Moreover, in a world dominated by the capitalist superego’s injunction to Enjoy!, it is as if, in moments like these, those who are deprived of the means of such enjoyment are unconsciously at least voicing an ironic kind of protest against this very injunction to enjoy, consume, live large. As Žižek writes of the London riots: “more than anything else, they were a manifestation of a consumerist desire violently enacted when unable to realise itself in the ‘proper’ way – by shopping. As such, they also contain a moment of genuine protest, in the form of an ironic response to consumerist ideology: ‘You call on us to consume while simultaneously depriving us of the means to do it properly – so here we are doing it the only way we can!’”
The combination in the postcolony of extreme poverty with the consumerist injunction to enjoy is a recipe for the explosions that we are seeing in our cities and towns at the moment. That the situation was triggered by the imprisonment of someone who is alleged, at least, to have given absolutely no ground relative to his enjoyment is, of course, the irony of ironies. But Zuma’s imprisonment was only a catalyst, the substance that enabled the ingredients of an already mixed recipe to react. As much as the riots then reveal in one sense the way in which we live in a post-ideological world in which many perceive that there is no alternative worth fighting for any longer, they also reveal to us what Žižek calls the “material force of ideology”: the very real force of the prevailing domination of capitalist consumer ideology in a profoundly impoverished (in all the senses of the word) post-apartheid South Africa.
Finally, it is worth noting the psychoanalysis of this moment. The riots represent instances of what Lacan called passage à l’acte (passage to the act), acts in which the demonstrative accent consists in a violence that is aimed at the renunciation of the symbolic order we all inhabit, but which is strictly an “implicit admission of impotence”. This is why the above explanation of the objective conditions for the riots cannot simply be regarded as an apologia for them. As Žižek writes, the edumbration of the objective conditions for violence is never enough because “[t]o riot is to make a subjective statement, implicitly to declare how one relates to one’s objective conditions”. In the end, personal responsibility, though profoundly impacted upon by objective conditions, cannot be simply obliterated by those objective conditions – there is a minimal gap between objective conditions and personal action or inaction. For instance, there are countless poor South Africans who, having all reason for it, nonetheless refrain from taking to the streets and the shops.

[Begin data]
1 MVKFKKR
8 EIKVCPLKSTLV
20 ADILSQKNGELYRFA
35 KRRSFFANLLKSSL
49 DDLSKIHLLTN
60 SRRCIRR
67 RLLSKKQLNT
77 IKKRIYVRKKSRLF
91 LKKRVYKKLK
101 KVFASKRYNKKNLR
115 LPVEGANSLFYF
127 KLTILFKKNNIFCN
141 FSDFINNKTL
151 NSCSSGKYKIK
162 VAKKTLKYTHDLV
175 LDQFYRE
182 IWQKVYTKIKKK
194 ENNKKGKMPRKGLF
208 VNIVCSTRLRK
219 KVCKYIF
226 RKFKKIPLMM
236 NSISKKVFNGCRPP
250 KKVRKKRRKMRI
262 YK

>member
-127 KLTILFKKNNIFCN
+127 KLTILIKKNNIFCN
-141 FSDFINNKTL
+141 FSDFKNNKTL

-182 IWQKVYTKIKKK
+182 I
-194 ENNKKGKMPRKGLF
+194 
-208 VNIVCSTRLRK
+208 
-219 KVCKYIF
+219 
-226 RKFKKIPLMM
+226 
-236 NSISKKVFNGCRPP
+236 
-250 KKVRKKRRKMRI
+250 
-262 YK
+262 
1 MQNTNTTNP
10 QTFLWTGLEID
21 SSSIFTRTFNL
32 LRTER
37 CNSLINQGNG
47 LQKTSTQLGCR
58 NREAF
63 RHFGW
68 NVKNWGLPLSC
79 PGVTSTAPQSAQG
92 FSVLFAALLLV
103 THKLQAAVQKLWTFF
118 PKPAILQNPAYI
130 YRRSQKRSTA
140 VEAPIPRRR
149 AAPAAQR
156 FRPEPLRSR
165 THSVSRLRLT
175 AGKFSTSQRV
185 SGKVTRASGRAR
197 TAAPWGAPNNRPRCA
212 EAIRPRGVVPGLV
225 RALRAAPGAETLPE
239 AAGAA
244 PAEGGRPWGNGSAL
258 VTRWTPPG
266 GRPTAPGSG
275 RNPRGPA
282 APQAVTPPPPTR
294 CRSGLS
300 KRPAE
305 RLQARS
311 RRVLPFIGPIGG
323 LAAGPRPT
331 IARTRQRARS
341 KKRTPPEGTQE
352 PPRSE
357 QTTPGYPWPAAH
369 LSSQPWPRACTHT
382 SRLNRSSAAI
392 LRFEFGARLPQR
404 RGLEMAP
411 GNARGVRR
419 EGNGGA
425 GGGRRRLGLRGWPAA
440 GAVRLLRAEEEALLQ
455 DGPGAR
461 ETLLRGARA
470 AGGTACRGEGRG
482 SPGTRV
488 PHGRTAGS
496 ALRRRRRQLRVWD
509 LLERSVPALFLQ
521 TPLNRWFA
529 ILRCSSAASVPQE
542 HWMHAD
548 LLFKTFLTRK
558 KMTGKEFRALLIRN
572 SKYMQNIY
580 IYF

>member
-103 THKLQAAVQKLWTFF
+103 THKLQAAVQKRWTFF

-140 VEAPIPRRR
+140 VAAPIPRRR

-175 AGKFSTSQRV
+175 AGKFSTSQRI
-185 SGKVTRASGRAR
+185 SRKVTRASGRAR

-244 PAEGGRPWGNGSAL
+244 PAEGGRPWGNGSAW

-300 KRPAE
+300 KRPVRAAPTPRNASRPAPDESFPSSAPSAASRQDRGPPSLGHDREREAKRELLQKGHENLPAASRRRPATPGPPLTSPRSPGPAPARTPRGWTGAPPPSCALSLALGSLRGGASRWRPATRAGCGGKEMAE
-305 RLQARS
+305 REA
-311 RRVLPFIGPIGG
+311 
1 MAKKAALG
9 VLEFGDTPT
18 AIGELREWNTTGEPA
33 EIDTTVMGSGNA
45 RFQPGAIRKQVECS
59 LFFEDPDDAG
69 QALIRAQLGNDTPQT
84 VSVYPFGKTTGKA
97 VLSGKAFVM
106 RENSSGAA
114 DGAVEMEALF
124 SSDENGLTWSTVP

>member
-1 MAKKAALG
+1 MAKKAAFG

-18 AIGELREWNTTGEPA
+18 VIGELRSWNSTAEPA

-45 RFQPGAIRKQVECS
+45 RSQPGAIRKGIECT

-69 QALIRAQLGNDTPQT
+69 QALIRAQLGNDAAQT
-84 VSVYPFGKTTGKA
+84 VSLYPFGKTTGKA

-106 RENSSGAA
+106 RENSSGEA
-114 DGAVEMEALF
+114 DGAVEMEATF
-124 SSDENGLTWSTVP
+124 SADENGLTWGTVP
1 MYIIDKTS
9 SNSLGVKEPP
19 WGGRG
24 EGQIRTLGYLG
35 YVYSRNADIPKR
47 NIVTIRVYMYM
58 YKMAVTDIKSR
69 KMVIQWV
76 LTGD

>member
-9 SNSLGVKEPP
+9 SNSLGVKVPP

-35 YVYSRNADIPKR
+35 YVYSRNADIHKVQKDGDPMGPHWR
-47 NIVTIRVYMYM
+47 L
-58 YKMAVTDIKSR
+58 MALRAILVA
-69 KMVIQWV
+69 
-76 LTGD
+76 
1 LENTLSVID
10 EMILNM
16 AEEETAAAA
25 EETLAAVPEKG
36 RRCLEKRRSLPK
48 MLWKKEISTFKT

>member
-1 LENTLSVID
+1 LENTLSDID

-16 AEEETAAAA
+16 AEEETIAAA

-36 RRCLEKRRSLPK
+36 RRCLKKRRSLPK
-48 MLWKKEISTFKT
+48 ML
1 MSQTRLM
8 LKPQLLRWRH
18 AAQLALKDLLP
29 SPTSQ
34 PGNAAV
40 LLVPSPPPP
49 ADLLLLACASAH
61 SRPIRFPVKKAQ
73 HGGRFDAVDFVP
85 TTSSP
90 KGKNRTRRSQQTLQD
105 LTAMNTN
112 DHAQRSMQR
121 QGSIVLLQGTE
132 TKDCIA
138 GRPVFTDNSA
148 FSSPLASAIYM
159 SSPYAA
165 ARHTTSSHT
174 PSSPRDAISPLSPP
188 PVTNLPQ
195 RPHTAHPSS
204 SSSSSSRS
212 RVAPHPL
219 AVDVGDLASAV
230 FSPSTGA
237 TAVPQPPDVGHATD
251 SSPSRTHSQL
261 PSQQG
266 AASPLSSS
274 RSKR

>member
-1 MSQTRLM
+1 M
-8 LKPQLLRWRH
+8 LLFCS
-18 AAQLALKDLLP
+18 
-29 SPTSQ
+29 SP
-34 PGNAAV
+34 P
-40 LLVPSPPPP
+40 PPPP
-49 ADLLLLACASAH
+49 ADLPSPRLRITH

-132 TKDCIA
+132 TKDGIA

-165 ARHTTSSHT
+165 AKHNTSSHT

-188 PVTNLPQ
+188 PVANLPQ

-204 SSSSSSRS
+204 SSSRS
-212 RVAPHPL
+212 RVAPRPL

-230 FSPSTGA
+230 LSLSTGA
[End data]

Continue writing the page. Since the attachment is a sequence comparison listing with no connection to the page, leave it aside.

To conclude, the depressing thing from the perspective of the left (if there is still such a thing), is the total absence in this moment of any positive utopian alternative for the postcolony. Instead, the leadership of the so-called ultra-left has instead resorted to a strategy of incitement and paranoid conspiracy theories. In the meantime, the ideology of the right and the centre is unwittingly provided with causes for even more support, as many angry South Africans resort once more to the racisms and xenophobias for which the “rainbow nation” has become so well known. At the same time, as the looting and the burning continue in the streets, despite the deployment of the army, very few seem to have noticed the truly devastating nature of the problem: that South Africa is becoming a country that is literally eating away at itself. In a spirit of revolt without revolution, those who loot and burn destroy the means of livelihood of other precarious South Africans, South Africans with whom they have every reason to be in solidarity – what we are witnessing is thus strictly a confrontation of society with society. In such circumstances, the revolutionary decolonisation that the students of 2015-2017 fought for, seems an ever diminishing possibility. DM